But she’s getting much more selective, she said.
And a lot of her stuff, I have to admit, is interesting and beautiful, if visually overwhelming in the mass.
ANOTHER colleague told me about his brother, an expert mechanic and clarinetist, who one could say collects with a vengeance.
“He moved from Canada to the Cayman Islands to teach mechanics to the natives in a community college,” my colleague recounted. “He had been living in a house in a small village in Ontario whose three floors he had packed from wall to wall and floor to ceiling with electronic equipment beyond any sane requirements for his own use. He had to give it all away.
“Once settled in the Caymans, he rented an airplane hangar and started the process all over again. Now, 10 years on, he’s in Toronto, where he has acquired 200-300 computers and computer monitors, stereo equipment, and 30 or 40 clarinets.
“He goes around the neighborhood by car,” my colleague continued, “picking up anything he sees that he thinks he can use – computers, TVs that aren’t working, even lawnmowers.
“‘I can sell them and make money,’ he offers by way of explanation, though most of it is junk.”
But, my colleague hastened to add, his brother has nonetheless made some amazing investments.
“For example, he can buy a clarinet for $50 or $75, and sell it for $3,000 or $4,000.”
Is his brother a collector or a hoarder? I asked. A good question, my colleague mused.
“Collecting gives him a feeling of security,” he said. “It makes him feel more immune to the vagaries of life.”
One psychological view identifies the quintessential collector as the small child who collects just one thing – a security blanket.
THE difference between collecting and hoarding, it emerges, is the ability to differentiate between what is important and needs to be held onto, and what can be parted with; tied, psychologists say, into a baby’s initial total identification with its mother (“me and mother are one and the same person”) followed by the eventual ability to sense “what is me” and the separate “what is not-me.”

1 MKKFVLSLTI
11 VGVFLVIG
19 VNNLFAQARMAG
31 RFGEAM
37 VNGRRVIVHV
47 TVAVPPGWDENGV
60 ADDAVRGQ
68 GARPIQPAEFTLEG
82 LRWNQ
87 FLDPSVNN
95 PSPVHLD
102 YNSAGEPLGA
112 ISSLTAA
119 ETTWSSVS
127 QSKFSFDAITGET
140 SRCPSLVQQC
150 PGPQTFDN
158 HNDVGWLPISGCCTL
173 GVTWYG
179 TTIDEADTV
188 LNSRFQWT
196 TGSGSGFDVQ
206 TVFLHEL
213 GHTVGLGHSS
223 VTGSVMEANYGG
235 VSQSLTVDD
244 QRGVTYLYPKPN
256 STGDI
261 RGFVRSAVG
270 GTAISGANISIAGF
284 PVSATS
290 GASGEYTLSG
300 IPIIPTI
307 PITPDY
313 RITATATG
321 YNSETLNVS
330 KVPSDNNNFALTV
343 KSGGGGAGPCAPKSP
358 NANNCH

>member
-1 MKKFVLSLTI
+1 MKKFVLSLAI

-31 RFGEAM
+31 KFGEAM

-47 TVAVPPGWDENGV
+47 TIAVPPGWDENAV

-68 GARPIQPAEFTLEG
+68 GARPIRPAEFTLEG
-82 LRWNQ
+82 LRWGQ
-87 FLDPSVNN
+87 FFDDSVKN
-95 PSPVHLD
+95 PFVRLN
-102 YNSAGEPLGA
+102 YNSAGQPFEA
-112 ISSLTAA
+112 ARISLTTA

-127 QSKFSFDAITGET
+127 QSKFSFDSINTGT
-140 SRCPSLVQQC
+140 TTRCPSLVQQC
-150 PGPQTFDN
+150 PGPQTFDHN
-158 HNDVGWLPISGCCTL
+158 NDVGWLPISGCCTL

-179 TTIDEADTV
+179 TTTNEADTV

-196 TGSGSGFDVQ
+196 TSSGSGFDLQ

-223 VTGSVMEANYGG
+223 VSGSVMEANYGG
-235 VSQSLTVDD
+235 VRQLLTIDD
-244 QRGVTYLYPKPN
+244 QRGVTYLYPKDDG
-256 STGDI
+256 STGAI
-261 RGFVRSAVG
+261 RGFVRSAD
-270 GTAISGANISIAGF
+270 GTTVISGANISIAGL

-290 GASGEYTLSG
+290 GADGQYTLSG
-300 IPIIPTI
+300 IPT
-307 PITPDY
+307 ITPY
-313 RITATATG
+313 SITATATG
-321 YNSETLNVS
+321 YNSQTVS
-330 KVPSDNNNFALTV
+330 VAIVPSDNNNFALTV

The Collyer brothers, who lived in 1940s America, have gone down in history as obsessive collectors of all kinds of items who set boobytraps in their corridors and doorways to protect against intruders. Both were eventually found dead in the Harlem brownstone where they had lived as hermits, surrounded, according to Wikipedia, by over 130 tons of waste amassed over several decades.
For them, healthy separation was a tragic impossibility.
“A sense of ownership is part of normal human development,” a psychologist friend explained to me. “Filling photo albums, keeping heirlooms, these are healthy things. A collector collects with a fine hand and exercises subtle judgment, often with a defined goal – beautifying the home, or eventually bequeathing the collection to a museum. His or her collecting makes sense to others and can be a shared pleasure.
“The hoarder, on the other hand, collects out of compulsion, attempting thereby to deal with some inner problem that would dismay rather than delight others. Compulsive hoarding, a pathology, is the extreme expression of collecting.
“In the end, it depends on the personality and motivation of the person.”
WHAT about my impulse to collect clocks? I asked my psychologist friend.
“Clocks are a reaffirmation of life,” she replied.
“Their ticking is like the heartbeat. Someone who collects clocks is connecting to a special memory that gives security.
“There’s something happy about a clock face,” she smiled, “recalling the earliest face of the mother.”
ONE of the most fascinating and colorful collections of all time can be found right here in Israel. The collection is ongoing, and on perpetual display. It is organized (most of the time) and, many believe, has a definite goal – though exactly what that goal might be is a matter for debate.
The name of this unique collection? It’s the Ingathering of the Exiles.